Make us your home page
Instagram

Today’s top headlines delivered to you daily.

(View our Privacy Policy)

Required health insurance would benefit university students, report says

TALLAHASSEE — Florida's public university students would benefit overall if they were required to have health insurance, but that would raise the cost of going to school for students who now lack coverage by 5 to 7 percent, legislative analysts said in a report Friday.

That added expense, though, would be far less than costs an uninsured student can face due to illness or injury, and mandatory insurance would be covered by financial aid for those who qualify, university officials said in written responses published with the report.

The Legislature's Office of Program Policy Analysis and Government Accountability says in the report that lawmakers have alternatives if they decide to order mandatory health insurance.

One would be to require all 11 schools to follow the example of Florida State University, the only public university that requires new students to have their own health coverage or obtain it from the school.

The other 10 universities already offer school-sponsored coverage on an optional basis. Premiums range from $518 to $1,687 per year depending on the benefits. Officials say premiums could be reduced if all students had to have insurance.

Other mandatory coverage options would be to require all students to have university-sponsored insurance or give each school the choice of whether to require insurance.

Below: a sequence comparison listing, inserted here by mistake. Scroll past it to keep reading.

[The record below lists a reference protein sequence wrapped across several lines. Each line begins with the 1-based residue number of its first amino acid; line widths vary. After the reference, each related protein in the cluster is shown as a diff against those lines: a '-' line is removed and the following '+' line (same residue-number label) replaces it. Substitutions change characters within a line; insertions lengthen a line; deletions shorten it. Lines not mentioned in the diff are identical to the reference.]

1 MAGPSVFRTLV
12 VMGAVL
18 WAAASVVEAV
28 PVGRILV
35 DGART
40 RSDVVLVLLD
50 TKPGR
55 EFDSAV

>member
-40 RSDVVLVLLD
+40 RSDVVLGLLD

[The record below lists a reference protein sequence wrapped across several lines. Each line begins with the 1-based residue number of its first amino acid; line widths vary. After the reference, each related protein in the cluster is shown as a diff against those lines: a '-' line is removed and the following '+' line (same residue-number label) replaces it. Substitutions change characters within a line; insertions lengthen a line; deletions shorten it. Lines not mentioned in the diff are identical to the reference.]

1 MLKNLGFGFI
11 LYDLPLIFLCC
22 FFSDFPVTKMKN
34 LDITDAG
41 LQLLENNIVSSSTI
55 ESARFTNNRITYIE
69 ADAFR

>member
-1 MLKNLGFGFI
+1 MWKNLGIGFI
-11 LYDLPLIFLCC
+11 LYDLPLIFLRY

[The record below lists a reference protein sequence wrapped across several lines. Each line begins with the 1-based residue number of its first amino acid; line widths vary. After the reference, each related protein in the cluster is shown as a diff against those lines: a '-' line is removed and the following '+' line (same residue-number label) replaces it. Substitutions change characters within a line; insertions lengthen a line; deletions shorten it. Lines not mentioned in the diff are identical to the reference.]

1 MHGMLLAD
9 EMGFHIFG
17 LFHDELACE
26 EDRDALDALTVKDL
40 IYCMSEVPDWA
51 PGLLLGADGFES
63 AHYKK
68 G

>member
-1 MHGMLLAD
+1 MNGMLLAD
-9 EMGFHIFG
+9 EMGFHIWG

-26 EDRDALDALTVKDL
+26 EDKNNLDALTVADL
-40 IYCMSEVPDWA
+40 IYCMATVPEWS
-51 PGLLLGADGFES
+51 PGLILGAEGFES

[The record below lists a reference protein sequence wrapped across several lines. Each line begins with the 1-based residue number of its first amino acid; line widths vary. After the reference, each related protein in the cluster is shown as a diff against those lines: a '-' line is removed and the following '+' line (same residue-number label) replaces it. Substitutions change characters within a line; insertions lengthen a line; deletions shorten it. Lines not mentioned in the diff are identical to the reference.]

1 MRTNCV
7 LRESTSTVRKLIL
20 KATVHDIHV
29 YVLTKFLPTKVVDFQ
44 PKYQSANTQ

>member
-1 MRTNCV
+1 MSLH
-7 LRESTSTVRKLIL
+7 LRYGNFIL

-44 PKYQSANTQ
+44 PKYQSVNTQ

The congressional Government Accountability Office in 2006 reported 20 percent of college students nationwide lacked coverage. The state report says the 10 Florida universities without an insurance requirement have estimated between 15 percent and more than 40 percent of their students lack coverage.

Required health insurance would benefit university students, report says 12/11/09 [Last modified: Friday, December 11, 2009 10:39pm]
Photo reprints | Article reprints

© 2017 Tampa Bay Times

    

Join the discussion: Click to view comments, add yours

Loading...
  1. Who took a knee? How each NFL team responded to Donald Trump's tweets about anthem protests

    Bucs

    NFL players, coaches and owners across the league reacted in various ways on Sunday to remarks from President Donald Trump speaking about NFL players who have protested during the national anthem.

    Bucs receivers Mike Evans and DeSean Jackson both kneeled during the national anthem in protest before Sunday's game at the Vikings. [LOREN ELLIOTT | Times]
  2. Florida State out of the AP Top 25 for the first time since 2011

    Blogs

    Florida State's first 0-2 start since 1989 has led to another low.

  3. From care center to purgatory to 'hellhole': How 11 frail elders died after Irma

    Hurricanes

    As she got ready to say goodbye to her mother at the Hollywood Hills nursing home, Rose Wyda's heart was sick. Hurricane Irma had been gone for nearly 48 hours, but the trail of shattered trees and broken, hissing power lines the storm left behind was still dangerously apparent. And the nursing home was part of the …

  4. Bucs' Mike Evans, DeSean Jackson kneel during national anthem

    Bucs

    Bucs receivers Mike Evans and DeSean Jackson both kneeled during the national anthem in protest before Sunday's game at the Vikings, two days after President Donald Trump made critical remarks about NFL …

    Bucs receivers Mike Evans and DeSean Jackson both kneeled during the national anthem in protest before Sunday's game at the Vikings. [LOREN ELLIOTT | Times]
  5. Authorities ID man killed in Clearwater Beach boating crash; Girl, 4, still in critical condition

    Briefs

    An Altamonte Springs man died and a 4-year-old girl remains in critical condition Sunday morning after their personal watercraft collided with a boat in the Intracoastal Waterway near Clearwater Beach just before 5 p.m.